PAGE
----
Delete an element from a dictionary


How do I delete an item from a dictionary in Python?

Without modifying the original dictionary, how do I obtain another dict with the item removed?

See also How can I remove a key from a Python dictionary? for the specific issue of removing an item (by key) that may not already be present.

Asked By: richzilla



The del statement is what you’re looking for. If you have a dictionary named foo with a key called ‘bar’, you can delete ‘bar’ from foo like this:

del foo['bar']

Note that this permanently modifies the dictionary being operated on. If you want to keep the original dictionary, you’ll have to create a copy beforehand:

>>> foo = {'bar': 'baz'}
>>> fu = dict(foo)
>>> del foo['bar']
>>> print foo
>>> print fu
{'bar': 'baz'}

The dict call makes a shallow copy. If you want a deep copy, use copy.deepcopy.

Here’s a method you can copy & paste, for your convenience:

def minus_key(key, dictionary):
    shallow_copy = dict(dictionary)
    del shallow_copy[key]
    return shallow_copy
Answered By: arussell84
d = {1: 2, '2': 3, 5: 7}
del d[5]
print 'd = ', d

Result: d = {1: 2, '2': 3}

Answered By: satels

The del statement removes an element:

del d[key]

Note that this mutates the existing dictionary, so the contents of the dictionary changes for anybody else who has a reference to the same instance. To return a new dictionary, make a copy of the dictionary:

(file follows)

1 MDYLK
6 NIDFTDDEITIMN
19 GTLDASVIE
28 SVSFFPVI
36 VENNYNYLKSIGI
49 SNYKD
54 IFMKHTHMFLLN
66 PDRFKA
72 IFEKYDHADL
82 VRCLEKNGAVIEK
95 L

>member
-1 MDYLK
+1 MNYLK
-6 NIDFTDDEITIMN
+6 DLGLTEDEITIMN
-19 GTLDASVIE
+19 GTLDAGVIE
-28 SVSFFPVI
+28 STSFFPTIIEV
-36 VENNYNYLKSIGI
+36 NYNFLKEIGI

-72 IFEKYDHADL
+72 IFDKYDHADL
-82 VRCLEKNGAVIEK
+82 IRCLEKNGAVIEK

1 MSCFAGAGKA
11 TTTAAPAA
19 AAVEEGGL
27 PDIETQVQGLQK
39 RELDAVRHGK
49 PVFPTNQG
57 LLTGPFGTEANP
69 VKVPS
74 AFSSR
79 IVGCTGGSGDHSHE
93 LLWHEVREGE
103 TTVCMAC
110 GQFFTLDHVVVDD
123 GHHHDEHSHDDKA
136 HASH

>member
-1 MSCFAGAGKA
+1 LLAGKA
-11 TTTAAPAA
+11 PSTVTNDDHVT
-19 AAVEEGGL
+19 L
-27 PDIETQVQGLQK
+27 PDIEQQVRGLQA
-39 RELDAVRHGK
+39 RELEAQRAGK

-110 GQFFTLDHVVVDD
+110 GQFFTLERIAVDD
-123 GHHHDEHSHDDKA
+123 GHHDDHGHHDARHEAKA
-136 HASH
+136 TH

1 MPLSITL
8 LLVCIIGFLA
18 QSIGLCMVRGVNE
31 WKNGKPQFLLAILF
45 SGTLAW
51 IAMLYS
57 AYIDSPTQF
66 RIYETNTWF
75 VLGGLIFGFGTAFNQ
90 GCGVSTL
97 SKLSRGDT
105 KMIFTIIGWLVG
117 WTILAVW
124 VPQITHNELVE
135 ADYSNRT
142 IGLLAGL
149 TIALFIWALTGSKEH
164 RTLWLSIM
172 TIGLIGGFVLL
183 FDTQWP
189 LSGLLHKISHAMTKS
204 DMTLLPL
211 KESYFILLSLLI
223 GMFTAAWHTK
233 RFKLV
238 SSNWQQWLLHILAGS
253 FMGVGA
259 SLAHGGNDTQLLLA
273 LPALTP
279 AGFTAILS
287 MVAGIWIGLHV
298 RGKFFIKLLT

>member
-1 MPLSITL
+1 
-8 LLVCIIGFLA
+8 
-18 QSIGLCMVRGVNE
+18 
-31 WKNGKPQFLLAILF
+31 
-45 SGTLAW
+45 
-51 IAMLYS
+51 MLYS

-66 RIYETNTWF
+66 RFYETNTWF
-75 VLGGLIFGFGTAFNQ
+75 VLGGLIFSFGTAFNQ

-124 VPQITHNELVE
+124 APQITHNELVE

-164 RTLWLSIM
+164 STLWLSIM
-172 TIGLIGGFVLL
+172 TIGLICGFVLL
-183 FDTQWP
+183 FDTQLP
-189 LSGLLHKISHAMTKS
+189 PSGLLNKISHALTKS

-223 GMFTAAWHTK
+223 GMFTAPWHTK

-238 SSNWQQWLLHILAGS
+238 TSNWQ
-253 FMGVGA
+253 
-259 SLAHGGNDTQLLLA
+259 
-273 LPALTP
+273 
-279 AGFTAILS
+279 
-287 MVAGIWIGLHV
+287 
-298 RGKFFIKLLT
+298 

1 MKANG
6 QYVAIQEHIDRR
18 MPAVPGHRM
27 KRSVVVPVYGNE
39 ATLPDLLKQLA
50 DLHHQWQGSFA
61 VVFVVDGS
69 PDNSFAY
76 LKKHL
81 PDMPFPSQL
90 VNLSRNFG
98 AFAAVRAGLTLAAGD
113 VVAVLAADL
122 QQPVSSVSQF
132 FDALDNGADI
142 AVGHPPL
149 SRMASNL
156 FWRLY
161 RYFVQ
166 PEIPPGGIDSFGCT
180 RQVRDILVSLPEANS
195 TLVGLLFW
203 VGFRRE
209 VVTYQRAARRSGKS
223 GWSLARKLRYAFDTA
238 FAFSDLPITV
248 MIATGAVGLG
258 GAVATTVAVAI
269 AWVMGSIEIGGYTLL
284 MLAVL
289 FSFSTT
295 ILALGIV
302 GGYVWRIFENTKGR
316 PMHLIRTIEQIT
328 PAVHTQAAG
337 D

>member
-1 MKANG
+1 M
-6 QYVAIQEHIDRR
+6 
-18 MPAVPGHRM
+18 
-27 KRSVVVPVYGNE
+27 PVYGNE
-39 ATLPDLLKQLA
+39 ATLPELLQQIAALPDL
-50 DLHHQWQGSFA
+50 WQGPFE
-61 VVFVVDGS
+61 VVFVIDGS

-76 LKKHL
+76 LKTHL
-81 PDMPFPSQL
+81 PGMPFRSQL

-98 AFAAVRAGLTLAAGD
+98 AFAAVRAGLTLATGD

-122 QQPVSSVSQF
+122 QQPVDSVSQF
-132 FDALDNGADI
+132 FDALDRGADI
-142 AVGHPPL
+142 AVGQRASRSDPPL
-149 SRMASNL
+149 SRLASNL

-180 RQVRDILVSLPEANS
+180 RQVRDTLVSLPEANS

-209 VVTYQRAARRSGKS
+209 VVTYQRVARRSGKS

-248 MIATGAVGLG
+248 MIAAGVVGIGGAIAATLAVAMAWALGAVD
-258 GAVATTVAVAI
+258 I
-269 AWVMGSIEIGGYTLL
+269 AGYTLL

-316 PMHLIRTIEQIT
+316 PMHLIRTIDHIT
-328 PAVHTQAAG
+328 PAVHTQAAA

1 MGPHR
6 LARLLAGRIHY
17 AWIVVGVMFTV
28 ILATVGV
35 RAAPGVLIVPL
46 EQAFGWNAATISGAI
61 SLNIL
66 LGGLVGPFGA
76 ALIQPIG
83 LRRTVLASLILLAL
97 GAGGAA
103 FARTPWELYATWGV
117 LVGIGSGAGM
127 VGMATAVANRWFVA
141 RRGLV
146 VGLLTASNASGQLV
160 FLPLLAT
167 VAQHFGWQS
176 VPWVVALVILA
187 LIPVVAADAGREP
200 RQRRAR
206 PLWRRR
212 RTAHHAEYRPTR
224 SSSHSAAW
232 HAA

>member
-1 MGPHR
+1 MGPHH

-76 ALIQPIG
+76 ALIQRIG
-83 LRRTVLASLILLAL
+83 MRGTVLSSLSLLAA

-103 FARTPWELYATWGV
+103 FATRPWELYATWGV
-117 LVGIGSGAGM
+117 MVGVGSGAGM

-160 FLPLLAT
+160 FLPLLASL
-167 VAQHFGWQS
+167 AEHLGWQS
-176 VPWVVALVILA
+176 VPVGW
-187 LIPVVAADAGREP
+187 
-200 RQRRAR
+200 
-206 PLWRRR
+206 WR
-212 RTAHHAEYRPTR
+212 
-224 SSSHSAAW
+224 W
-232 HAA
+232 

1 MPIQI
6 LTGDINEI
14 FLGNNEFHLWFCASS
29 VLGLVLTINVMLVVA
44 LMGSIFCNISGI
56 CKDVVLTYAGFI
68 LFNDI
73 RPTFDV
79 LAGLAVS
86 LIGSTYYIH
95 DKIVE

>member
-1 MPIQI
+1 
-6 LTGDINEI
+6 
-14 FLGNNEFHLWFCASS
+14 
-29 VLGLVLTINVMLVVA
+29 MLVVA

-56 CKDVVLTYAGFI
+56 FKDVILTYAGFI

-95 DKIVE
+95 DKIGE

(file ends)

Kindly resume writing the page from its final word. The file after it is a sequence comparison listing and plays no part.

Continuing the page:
def removekey(d, key):
    r = dict(d)
    del r[key]
    return r

The dict() constructor makes a shallow copy. To make a deep copy, see the copy module.

Note that making a copy for every dict del/assignment/etc. means you’re going from constant time to linear time, and also using linear space. For small dicts, this is not a problem. But if you’re planning to make lots of copies of large dicts, you probably want a different data structure, like a HAMT (as described in this answer).

Answered By: Greg Hewgill
>>> def delete_key(dict, key):
...     del dict[key]
...     return dict
>>> test_dict = {'one': 1, 'two' : 2}
>>> print delete_key(test_dict, 'two')
{'one': 1}

this doesn’t do any error handling, it assumes the key is in the dict, you might want to check that first and raise if its not

Answered By: tMC

I think your solution is best way to do it. But if you want another solution, you can create a new dictionary with using the keys from old dictionary without including your specified key, like this:

>>> a
{0: 'zero', 1: 'one', 2: 'two', 3: 'three'}
>>> {i:a[i] for i in a if i!=0}
{1: 'one', 2: 'two', 3: 'three'}
Answered By: utdemir

No, there is no other way than

def dictMinus(dct, val):
   copy = dct.copy()
   del copy[val]
   return copy

However, often creating copies of only slightly altered dictionaries is probably not a good idea because it will result in comparatively large memory demands. It is usually better to log the old dictionary(if even necessary) and then modify it.

Answered By: phihag

Here’s another variation using list comprehension:

original_d = {'a': None, 'b': 'Some'}
d = dict((k,v) for k, v in original_d.iteritems() if v)
# result should be {'b': 'Some'}

The approach is based on an answer from this post:
Efficient way to remove keys with empty strings from a dict

For Python 3 this is